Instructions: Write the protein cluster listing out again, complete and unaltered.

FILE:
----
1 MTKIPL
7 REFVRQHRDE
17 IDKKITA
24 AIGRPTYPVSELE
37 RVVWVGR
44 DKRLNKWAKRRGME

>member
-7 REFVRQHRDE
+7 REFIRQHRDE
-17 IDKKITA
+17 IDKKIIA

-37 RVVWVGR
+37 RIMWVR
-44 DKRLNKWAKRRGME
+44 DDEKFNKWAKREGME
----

1 MTKIPL
7 REFVRQHRDE
17 IDKKITA
24 AIGRPTYPVSELE
37 RVVWVGR
44 DKRLNKWAKRRGME

>member
-7 REFVRQHRDE
+7 REFIRQHRDE
-17 IDKKITA
+17 IDKKIIA

-37 RVVWVGR
+37 RIMWVR
-44 DKRLNKWAKRRGME
+44 DDEKFNKWAKREGME